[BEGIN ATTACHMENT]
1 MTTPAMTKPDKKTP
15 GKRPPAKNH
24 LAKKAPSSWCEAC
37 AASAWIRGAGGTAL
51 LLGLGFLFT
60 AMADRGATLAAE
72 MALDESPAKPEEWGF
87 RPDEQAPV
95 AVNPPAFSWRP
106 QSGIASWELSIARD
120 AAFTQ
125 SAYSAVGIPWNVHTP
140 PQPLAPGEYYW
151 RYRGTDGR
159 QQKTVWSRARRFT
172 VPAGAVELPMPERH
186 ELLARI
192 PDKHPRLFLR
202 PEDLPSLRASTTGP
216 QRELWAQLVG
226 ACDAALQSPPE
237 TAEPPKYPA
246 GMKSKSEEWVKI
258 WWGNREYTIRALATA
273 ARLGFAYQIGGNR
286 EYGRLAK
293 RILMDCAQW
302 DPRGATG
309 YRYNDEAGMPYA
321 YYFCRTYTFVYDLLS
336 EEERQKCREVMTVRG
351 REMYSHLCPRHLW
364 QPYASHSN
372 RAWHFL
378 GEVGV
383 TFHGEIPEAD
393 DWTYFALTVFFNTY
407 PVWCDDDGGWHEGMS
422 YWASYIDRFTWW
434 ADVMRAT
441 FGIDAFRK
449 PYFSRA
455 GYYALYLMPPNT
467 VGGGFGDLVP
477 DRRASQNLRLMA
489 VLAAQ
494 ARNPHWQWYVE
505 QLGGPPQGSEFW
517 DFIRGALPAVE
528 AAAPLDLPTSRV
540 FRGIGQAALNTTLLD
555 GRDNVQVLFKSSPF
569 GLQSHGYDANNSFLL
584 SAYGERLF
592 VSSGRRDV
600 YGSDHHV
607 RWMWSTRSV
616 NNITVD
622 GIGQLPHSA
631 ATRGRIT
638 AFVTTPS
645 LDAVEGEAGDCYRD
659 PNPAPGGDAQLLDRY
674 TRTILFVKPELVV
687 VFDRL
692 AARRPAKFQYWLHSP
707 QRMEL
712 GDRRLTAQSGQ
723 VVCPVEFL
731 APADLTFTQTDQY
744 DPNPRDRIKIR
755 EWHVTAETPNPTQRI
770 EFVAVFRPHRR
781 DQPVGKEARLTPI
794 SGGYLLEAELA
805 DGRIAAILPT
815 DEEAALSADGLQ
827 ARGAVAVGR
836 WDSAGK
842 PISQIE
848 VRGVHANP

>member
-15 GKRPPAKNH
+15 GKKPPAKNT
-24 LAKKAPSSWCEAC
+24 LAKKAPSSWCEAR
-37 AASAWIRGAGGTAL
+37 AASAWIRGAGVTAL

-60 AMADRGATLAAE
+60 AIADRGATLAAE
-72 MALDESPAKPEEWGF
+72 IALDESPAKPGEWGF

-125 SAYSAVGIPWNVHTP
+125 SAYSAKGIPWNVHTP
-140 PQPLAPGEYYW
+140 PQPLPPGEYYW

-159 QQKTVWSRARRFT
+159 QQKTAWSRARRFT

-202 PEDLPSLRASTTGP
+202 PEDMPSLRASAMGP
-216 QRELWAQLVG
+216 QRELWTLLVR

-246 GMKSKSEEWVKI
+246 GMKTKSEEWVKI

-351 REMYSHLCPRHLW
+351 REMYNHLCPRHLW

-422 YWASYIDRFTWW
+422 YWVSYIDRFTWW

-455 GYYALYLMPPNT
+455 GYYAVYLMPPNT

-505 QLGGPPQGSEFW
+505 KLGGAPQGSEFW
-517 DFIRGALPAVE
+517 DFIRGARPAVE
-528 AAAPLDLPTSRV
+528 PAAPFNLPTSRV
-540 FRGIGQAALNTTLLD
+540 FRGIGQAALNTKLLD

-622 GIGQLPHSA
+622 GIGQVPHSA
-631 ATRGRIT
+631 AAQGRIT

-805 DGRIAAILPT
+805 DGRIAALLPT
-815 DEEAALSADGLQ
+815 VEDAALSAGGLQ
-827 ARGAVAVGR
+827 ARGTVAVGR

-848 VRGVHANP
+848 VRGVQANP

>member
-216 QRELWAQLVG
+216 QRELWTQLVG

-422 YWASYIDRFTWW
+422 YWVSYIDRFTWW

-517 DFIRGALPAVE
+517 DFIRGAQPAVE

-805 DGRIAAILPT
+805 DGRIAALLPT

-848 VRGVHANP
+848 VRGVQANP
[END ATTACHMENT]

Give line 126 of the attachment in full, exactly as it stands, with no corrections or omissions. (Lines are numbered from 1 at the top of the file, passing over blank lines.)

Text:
+815 VEDAALSAGGLQ